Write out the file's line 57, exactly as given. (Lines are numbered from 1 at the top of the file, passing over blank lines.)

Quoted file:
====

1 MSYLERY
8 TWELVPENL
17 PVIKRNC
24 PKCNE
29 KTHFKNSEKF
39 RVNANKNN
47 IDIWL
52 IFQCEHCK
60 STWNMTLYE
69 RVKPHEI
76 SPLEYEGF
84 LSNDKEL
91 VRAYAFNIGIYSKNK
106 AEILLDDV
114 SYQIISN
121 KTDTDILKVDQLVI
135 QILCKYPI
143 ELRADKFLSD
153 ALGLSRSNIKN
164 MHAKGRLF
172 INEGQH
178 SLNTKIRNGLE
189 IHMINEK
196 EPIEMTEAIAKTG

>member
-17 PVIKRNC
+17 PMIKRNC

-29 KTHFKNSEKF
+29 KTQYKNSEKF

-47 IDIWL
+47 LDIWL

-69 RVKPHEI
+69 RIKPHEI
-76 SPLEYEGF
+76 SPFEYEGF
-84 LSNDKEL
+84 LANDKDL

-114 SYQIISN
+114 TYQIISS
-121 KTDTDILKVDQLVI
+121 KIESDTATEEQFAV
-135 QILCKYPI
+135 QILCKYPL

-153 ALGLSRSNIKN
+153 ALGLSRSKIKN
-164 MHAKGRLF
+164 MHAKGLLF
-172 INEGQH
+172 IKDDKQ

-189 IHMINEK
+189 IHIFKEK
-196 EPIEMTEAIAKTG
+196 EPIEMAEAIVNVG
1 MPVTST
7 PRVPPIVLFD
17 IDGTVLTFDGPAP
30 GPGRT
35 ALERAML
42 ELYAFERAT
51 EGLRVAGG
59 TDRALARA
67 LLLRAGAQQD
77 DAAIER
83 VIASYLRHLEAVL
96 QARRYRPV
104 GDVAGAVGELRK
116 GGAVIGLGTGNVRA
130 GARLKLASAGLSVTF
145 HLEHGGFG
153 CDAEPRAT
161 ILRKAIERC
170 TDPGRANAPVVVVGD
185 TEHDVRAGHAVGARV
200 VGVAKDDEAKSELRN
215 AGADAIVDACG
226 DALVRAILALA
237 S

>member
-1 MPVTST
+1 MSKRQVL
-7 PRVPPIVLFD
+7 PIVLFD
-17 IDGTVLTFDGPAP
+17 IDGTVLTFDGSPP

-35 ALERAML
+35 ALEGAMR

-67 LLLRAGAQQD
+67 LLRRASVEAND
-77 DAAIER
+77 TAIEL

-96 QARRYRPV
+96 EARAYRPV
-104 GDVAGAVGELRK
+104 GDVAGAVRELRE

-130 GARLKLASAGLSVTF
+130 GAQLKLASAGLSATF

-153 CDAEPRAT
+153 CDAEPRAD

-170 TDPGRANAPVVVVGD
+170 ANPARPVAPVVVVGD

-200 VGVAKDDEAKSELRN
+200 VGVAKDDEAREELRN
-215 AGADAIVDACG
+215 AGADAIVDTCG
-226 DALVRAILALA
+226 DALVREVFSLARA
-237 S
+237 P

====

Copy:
30 GPGRT